Don't you just love the bits that go Bzzzzzzz! Or the bits that go Wheeeeeeeee!
What I love most about early sixties sci fi is the cheapness of it all. There's no over-reliance on the storyline, and as long as there's a bank of switches and knobs somewhere, everything else is ok.
Which makes Monstrosity (a.k.a. The Atomic Brain) interesting. Yes, it's a sci fi film, but the science is used just as an enabler for a more compelling, more sinister tale.
Mrs March (Marjorie Eaton) is old and dying. Which is something she just cannot accept. So she uses her vast wealth to recruit the brilliant but morally suspect scientist, Dr Frank (Frank Gerstle) whose work promises the ability to transplant her brain into a young body. When the technique seems to work, the old woman hires three foreign girls (Erika Peters, Lisa Lang and Judy Bamber) as servants, who are all beautiful, and who all have no family to notice their disappearance.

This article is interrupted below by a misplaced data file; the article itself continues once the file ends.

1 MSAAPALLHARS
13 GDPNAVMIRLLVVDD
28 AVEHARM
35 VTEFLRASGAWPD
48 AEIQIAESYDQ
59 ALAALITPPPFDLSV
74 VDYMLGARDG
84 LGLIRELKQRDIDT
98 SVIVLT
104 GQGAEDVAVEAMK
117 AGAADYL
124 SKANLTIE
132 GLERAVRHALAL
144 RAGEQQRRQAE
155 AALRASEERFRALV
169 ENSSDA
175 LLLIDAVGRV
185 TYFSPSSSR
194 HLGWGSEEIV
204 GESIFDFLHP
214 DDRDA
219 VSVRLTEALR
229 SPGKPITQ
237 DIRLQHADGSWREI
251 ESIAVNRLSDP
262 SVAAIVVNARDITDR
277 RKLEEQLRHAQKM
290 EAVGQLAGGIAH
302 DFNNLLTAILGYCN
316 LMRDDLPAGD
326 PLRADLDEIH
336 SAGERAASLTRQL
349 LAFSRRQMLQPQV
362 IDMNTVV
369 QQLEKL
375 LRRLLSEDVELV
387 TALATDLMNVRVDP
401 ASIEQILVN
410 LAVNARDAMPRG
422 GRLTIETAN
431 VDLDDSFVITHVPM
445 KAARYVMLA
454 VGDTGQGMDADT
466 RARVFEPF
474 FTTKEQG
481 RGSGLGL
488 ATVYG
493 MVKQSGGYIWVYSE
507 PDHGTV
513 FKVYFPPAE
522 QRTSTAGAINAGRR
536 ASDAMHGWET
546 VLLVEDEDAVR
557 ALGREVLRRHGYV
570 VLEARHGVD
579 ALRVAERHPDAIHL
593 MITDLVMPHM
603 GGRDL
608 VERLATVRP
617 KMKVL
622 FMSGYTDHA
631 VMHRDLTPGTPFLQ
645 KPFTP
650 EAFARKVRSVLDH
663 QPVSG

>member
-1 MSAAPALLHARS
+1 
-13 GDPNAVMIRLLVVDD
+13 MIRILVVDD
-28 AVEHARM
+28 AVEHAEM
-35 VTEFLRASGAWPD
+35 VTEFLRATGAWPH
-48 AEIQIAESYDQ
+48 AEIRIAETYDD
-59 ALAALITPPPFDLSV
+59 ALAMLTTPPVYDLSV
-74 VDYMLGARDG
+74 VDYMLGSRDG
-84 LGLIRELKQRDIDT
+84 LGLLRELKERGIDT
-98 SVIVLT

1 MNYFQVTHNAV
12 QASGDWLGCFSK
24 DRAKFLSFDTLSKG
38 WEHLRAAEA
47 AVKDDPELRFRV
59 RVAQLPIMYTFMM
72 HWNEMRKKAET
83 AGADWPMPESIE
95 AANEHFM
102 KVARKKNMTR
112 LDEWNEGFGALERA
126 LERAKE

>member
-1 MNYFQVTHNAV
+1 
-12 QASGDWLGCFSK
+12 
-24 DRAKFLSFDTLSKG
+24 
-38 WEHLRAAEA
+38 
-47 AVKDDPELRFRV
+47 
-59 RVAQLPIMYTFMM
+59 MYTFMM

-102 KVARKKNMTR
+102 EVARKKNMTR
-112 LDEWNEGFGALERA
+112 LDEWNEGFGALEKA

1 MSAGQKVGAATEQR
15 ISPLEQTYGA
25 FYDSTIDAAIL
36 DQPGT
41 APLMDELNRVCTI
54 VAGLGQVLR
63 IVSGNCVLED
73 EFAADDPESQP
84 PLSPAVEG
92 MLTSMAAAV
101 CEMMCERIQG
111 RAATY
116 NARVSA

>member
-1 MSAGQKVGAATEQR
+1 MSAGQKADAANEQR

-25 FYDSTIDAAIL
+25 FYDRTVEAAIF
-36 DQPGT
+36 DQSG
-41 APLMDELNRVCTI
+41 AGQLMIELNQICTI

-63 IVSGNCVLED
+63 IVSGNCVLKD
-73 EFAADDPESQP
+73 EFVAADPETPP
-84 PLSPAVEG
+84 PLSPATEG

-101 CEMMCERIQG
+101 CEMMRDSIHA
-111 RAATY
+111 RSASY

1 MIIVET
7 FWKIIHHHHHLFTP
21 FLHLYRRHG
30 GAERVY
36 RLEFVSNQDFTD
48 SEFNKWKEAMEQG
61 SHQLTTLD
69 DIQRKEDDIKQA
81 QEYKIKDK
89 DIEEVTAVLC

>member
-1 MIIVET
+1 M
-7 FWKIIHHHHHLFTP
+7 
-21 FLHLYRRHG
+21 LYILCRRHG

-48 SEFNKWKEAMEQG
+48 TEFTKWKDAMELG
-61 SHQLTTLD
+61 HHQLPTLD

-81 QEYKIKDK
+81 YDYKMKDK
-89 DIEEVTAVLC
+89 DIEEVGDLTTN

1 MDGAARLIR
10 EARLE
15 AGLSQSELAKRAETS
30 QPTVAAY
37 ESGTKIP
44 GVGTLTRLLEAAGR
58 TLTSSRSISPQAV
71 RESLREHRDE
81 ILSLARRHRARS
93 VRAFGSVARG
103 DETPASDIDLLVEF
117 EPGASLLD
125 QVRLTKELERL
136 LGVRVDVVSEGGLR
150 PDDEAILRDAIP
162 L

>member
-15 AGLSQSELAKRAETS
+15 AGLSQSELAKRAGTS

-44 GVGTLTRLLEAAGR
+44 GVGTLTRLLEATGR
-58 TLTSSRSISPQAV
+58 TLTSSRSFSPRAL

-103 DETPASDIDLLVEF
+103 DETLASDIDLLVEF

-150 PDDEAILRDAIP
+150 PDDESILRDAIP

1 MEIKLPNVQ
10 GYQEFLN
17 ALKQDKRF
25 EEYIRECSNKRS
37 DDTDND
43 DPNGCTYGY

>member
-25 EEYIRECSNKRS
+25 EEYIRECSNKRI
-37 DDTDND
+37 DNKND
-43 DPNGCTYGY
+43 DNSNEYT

The three girls are interesting, but not always convincing. Of the three, Peters gives the best performance as the girl who most quickly realises that escape is the only way. Lang has little to do, and Bamber's fake cockney accent is even worse than that of Dick Van Dyke in Mary Poppins! Eaton is sinister as the creepy Mrs March, whilst Gerstle gives a not-untypical wooden performance as your standard bad scientist type.
As the girls are inspected and the target is chosen, they suspect that all may well not be as it seems. Escape is impossible, however, so how will they manage to get away from the mad old lady, the obsessed scientist, and the murderous monster prowling the grounds?
And where on earth does Xerxes the cat come into play?